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    Apple ranked as the top innovator globally, while in India it was  Infosys.  The Indian IT bellwether, which has been attracting flak for its performance in recent months, was identified as the  innovation leader in a global tech innovation survey done across Americas, Asia Pacific (ASPAC), Europe, the Middle East and Africa (EMEA) by KPMG.

    About 44% of the survey respondents felt Silicon Valley’s famed position as the innovation center may be challenged, and the world’s technology innovation center would shift from US to another country in the next four years. Almost 30% of the 668 business executives in the survey said China and the US show the most promise for disruptive breakthroughs with global impacts, while 13 percent cited India.

    “”The pace of technology innovations today is happening at unparalleled speed and China’s projected rapid rise to prominence as a technology leader would be another example of this,” said Gary Matuszak, partner, global chair and US leader for KPMG’s Technology, Media and Telecommunications practice.

    “China’s anticipated parity with the US tech sector shows the significant challenge facing the US to retain its position as an innovation leader. Other countries will continue taking steps to boost technology innovation and to attract tech entrepreneurs,” he added.

    source: / by N. Shivapriya / ET Bureau / June 28th, 2012

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    India-South Korea Youth Exchange programme

    Mysore, June 28

    A South Korean Youth Delegation of 20 members including 10 women visited the Amba Vilas Palace here this morning.

    The visit is as part of the ‘India-South Korea Youth Exchange Programme-2012’ organised by the Union Ministry of Sports and Youth Affairs in association with District Nehru Yuva Kendra (NYK).

    The delegation was accorded a warm reception at the Palace Board office. They were presented with Mysooru Peta and white T-shirts with the insignia ‘Welcome to Mysore’.

    Deputy Commissioner P.S. Vastrad, Mysore City Corporation Commissioner Dr. M.R. Ravi, City Police Commissioner K.L. Sudheer, Palace Board Deputy Director T.S. Subramanya, NYK Delhi Convenor Prakash Vaidya and District NYK Co-ordinator M.N. Nataraj were present.

    Briefing the delegation on places to visit in and around city, Vastrad pointed out that such youth exchange programmes would strengthen cordial relationship between the two countries. He lauded the city as a cultural capital of State with a lot of greenery and innumerable heritage tourist spots to visit. He disclosed that the city was usually chosen as a pilot for several national projects.

    The delegation members were shown paintings of Dasara festival and those depicting the days of the Maharajas. The members also enjoyed riding on bicycles in the premises of the Palace.

    Lok Sabha member R. Dhruvanarayan greeted the delegation and left. Former Corporator D. Nagabhushan and Mysore Chamber of Commerce and Industry President S. Sudhakar Shetty were also present.

    The delegation members later left on a trip to visit Chamundi Hill, Srirangapatna and Brindavan Gardens at KRS.

    source: / General News / June 28th, 2012

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    Royal reception to Wadiyar couple

    Caption: ROYAL SALUTE: The scion of the Royal family Srikanta Datta Narasimharaja Wadiyar and his wife Pramoda Devi Wadiyar being accorded a royal welcome on their arrival at Ursu Boarding School to attend a function yesterday.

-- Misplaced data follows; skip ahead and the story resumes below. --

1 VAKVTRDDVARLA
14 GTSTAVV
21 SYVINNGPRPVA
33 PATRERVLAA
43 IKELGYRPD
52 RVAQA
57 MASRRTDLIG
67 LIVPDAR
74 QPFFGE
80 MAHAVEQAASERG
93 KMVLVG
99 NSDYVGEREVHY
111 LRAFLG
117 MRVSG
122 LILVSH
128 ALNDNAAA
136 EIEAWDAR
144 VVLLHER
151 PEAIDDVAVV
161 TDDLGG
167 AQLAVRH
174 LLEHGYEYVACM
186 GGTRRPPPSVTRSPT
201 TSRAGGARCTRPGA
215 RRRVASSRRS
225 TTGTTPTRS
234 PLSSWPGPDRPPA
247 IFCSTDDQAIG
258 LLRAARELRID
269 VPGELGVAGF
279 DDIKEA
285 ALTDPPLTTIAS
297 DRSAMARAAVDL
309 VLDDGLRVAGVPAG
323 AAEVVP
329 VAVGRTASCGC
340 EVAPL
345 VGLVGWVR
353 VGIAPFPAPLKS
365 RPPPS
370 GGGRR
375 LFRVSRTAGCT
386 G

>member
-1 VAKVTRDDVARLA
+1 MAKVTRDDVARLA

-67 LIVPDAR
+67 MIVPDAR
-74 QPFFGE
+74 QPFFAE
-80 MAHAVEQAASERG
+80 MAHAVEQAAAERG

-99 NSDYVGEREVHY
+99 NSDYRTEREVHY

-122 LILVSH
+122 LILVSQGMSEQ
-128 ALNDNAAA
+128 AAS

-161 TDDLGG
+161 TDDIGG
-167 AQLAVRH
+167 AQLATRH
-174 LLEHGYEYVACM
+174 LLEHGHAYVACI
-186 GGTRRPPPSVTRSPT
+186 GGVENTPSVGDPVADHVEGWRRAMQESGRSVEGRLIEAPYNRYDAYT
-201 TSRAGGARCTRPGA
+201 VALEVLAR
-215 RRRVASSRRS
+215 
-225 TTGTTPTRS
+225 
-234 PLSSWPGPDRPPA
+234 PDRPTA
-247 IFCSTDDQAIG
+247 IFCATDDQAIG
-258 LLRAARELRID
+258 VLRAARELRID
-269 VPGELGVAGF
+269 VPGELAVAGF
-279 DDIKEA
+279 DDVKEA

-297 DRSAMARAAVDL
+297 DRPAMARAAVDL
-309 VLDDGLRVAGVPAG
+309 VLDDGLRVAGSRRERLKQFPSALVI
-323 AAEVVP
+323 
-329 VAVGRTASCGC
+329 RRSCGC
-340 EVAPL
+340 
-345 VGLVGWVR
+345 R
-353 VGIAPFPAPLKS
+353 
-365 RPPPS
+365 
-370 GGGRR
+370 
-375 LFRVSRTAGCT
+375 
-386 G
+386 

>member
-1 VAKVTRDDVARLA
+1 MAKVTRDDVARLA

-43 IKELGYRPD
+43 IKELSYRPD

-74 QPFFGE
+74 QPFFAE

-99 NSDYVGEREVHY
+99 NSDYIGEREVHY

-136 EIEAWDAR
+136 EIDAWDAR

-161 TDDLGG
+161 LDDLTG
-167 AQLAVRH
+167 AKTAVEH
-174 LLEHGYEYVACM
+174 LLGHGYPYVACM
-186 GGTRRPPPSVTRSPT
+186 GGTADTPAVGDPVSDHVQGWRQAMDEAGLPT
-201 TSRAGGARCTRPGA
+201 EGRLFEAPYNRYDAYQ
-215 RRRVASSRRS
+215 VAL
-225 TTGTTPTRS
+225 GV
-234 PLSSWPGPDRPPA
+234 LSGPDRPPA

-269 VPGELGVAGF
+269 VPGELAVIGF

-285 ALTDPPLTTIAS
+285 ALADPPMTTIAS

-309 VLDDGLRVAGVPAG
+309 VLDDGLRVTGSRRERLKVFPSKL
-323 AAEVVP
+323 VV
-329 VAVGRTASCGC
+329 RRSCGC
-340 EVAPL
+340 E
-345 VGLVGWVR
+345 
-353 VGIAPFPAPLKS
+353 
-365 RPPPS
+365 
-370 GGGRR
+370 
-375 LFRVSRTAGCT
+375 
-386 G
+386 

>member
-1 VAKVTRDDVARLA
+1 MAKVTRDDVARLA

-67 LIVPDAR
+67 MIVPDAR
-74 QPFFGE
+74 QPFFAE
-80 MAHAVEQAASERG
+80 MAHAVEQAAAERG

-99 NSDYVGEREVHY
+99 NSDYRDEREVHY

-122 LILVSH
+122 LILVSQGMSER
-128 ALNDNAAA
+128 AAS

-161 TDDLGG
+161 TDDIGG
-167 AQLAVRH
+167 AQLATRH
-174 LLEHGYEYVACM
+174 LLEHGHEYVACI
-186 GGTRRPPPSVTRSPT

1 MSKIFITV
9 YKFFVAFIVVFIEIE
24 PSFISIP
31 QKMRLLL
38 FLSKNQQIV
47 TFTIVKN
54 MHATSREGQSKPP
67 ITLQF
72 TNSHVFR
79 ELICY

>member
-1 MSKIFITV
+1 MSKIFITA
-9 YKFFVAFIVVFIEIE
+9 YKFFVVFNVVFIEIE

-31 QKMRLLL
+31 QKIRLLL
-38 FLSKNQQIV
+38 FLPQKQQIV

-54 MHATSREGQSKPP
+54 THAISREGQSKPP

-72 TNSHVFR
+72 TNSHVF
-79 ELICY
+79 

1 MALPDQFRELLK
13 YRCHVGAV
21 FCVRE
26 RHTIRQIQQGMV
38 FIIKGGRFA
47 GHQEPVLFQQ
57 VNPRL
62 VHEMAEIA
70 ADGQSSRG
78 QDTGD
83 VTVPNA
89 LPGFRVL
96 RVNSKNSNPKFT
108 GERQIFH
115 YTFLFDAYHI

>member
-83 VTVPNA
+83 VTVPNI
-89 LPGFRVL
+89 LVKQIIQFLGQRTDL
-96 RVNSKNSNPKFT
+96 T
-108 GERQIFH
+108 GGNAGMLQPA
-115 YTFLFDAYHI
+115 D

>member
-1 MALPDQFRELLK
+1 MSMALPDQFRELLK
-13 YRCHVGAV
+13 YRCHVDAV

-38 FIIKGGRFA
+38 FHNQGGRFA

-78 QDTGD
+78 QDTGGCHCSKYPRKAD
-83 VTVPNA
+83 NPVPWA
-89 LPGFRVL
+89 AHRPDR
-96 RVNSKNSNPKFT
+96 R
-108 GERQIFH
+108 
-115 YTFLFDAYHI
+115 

Mysore, June 25

    Based on the achievements of IT czars N.R. Narayana Murthy and Azim Premji, who have displayed to the world that anything could be achieved by acquiring knowledge, we are planning to launch an Ursu University over the next five years, declared scion of the Royal family Srikanta Datta Narasimharaja Wadiyar here yesterday.

    Speaking at a function organised for resumption of hostel facility at Sri Chamarajendra Ursu Boarding School at Krishnaraja Boulevard in Chamaraja Mohalla in city under the auspices of Sri Jayachamaraja Ursu Education Trust, he said that efforts would be made to provide quality education to students of schools and colleges coming under the jurisdiction of the Trust to achieve the aims of the royal family’s commitment to provide quality education to people.

    Wadiyar further said that the Trust had been launched in the 19th century keeping in line with western countries that established such Trusts to provide education to their people and added that the Trust would be developed to suit the requirements of modern day education.

    Dwelling upon the concerns of the royal family to the people, he said that the Trust had plans to utilise latest technology for the purpose of educating people.

    School not closed

    Dismissing reports that the 75- to-100-year-old school had been closed, Wadiyar claimed that the school had been temporarily shut for repair works such as providing underground drainage and water facilities and urged people not to be carried away by rumours. He also said that steps had been taken to curb illicit activities in the premises owing to lack of adequate security.

    Wrong information

    Blaming the media for reporting false information about the school, Wadiyar said that a case had been pending in a court of law between the Chamaraja Ursu Education Trust and the University of Mysore. He added that he had personally donated Rs. 20 lakh when the Trust ran short of cash besides claiming that the Trust belonged to the royal family and not any one else.

    Trust President Pramoda Devi Wadiyar presided over the function in which members of the royal family Meenakshi Devi, Kamakshi Devi and Indrakshi Devi and Trust Vice-President Bharathi Urs were present.

    Palace is not 100-years-old

    Meanwhile, Wadiyar said that the Mysore Palace was not 100-years-old and that it was not proper to celebrate its centenary now.